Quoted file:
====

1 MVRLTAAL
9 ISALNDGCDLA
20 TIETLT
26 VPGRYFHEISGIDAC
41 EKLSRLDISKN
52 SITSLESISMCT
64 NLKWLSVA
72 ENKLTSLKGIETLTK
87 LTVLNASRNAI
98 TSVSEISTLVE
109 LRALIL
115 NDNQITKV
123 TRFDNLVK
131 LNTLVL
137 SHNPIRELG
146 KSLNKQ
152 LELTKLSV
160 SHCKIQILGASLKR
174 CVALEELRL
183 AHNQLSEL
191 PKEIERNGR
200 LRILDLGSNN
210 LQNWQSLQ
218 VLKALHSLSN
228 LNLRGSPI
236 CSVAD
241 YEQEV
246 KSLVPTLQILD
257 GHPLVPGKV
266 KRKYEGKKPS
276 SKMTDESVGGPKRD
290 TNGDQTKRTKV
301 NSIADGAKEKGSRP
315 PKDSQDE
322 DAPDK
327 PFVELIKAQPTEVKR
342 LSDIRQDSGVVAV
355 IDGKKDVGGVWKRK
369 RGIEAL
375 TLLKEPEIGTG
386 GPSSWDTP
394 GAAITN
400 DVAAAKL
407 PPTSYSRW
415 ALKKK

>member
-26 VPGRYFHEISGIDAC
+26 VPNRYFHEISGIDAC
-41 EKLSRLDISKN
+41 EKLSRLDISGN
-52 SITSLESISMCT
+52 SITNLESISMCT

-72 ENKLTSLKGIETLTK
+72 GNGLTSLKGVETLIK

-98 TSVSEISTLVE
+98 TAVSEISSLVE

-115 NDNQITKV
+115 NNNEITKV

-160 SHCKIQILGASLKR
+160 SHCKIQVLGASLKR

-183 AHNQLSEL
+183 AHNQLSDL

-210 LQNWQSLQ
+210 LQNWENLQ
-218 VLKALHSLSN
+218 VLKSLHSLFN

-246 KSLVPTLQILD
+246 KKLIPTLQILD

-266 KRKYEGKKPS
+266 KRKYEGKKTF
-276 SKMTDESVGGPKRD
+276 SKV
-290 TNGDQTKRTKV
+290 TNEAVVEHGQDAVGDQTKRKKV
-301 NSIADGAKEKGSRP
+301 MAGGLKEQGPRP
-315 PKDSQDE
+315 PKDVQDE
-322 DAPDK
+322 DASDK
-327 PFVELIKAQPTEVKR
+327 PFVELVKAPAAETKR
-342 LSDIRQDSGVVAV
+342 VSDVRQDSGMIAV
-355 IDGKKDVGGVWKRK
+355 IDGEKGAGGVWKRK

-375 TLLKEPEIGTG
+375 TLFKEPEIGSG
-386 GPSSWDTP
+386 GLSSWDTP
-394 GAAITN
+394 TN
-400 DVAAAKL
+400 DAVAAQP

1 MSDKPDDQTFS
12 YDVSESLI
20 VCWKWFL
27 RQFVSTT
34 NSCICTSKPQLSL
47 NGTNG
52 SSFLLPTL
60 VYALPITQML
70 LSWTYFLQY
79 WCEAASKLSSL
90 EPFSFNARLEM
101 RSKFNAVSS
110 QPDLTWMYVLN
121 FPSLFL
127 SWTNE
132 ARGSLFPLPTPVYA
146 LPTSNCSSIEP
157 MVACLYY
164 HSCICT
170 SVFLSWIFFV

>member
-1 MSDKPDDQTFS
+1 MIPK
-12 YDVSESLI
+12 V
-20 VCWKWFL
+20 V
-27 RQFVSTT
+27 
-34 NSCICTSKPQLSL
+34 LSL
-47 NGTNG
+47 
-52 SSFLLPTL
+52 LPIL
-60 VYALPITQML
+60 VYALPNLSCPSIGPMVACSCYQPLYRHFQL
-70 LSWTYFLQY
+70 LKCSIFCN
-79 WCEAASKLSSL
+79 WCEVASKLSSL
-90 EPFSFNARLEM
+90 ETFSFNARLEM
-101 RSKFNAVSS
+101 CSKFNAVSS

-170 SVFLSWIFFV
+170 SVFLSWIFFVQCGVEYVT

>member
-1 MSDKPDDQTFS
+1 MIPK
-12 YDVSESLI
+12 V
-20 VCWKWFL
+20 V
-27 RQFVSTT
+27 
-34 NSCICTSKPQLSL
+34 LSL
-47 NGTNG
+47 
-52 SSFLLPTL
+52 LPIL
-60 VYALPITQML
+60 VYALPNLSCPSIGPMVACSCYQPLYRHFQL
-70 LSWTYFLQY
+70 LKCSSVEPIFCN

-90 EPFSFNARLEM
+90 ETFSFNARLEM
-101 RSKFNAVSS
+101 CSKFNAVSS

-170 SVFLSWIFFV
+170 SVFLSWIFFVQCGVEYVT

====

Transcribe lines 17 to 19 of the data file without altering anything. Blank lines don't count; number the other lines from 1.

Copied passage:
152 LELTKLSV
160 SHCKIQILGASLKR
174 CVALEELRL